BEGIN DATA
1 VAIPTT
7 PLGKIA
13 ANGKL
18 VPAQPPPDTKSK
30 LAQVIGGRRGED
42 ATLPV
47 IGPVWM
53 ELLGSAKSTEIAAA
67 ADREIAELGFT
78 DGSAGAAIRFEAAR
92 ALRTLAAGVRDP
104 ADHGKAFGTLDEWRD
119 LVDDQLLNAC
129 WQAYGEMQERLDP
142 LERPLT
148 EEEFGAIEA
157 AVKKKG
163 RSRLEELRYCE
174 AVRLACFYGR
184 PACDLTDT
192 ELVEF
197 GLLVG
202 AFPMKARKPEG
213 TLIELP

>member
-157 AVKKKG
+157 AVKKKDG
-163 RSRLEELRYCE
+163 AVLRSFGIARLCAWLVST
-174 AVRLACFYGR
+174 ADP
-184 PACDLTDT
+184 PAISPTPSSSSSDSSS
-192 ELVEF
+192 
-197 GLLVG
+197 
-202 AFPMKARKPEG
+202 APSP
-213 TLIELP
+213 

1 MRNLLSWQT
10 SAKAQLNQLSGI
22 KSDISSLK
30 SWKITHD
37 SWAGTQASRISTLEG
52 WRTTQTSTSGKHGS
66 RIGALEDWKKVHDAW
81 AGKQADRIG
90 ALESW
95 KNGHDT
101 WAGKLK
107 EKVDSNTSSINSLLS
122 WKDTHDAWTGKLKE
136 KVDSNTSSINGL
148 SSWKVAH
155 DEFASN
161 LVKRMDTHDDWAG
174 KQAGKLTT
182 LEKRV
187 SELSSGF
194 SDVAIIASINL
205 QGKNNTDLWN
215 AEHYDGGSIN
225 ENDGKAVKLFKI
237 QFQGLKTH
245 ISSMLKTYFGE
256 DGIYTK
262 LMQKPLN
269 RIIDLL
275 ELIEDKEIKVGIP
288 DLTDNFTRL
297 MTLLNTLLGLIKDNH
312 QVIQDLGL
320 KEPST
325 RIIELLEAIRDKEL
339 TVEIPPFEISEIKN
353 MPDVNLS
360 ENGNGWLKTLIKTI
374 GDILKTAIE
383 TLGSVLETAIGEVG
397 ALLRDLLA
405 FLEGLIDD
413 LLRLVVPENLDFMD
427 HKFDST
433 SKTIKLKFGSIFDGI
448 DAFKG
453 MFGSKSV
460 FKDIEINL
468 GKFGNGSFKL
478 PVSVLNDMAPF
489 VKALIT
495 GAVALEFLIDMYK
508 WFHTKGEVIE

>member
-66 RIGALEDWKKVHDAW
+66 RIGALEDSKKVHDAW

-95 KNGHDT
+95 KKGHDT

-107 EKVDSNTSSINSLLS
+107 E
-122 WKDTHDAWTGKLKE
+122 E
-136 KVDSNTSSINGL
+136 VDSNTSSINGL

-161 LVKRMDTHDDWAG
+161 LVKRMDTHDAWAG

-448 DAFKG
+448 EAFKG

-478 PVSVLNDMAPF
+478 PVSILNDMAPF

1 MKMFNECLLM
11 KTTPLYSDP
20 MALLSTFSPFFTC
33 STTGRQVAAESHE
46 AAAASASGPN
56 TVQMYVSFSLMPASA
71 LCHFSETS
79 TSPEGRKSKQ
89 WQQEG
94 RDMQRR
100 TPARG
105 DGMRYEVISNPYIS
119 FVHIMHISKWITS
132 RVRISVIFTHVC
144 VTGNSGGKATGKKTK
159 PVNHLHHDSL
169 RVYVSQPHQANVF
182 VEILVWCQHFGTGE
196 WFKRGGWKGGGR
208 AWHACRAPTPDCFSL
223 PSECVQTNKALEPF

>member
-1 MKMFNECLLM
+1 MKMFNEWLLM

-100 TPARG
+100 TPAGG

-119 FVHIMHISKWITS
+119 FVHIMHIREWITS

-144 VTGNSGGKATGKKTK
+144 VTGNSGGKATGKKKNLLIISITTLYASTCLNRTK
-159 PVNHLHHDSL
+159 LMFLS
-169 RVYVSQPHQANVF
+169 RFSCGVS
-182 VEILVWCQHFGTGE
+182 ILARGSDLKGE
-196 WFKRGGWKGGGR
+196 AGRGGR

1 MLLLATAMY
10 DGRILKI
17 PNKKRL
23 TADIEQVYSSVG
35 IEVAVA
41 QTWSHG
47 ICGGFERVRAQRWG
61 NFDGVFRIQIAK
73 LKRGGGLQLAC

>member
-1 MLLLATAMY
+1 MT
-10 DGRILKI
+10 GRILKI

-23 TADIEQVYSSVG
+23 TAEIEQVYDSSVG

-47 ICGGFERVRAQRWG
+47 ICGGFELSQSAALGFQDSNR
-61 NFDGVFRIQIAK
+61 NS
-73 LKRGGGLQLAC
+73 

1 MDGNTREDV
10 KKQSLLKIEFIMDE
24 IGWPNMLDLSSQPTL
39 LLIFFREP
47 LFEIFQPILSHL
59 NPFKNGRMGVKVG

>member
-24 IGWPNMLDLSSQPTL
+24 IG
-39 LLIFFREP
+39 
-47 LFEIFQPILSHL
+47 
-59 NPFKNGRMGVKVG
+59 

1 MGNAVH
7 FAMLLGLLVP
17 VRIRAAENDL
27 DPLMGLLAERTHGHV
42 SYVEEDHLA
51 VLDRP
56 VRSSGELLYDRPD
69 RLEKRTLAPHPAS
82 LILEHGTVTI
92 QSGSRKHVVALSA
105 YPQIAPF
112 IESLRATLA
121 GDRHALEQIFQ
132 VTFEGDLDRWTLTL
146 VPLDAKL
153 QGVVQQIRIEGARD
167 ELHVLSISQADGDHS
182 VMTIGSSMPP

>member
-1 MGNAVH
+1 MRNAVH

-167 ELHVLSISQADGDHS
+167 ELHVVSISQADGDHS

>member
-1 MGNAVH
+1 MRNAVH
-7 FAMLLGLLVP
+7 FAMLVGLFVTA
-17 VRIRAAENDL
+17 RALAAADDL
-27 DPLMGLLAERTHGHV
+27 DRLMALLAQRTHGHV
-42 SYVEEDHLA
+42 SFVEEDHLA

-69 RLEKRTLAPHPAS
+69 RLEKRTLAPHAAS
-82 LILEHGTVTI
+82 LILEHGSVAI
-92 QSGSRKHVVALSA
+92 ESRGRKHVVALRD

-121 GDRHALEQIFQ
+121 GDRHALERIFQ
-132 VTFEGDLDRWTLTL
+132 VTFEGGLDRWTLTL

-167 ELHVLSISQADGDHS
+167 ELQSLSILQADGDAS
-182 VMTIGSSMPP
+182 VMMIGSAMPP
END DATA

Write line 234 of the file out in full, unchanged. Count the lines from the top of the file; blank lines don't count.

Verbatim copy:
+182 VMMIGSAMPP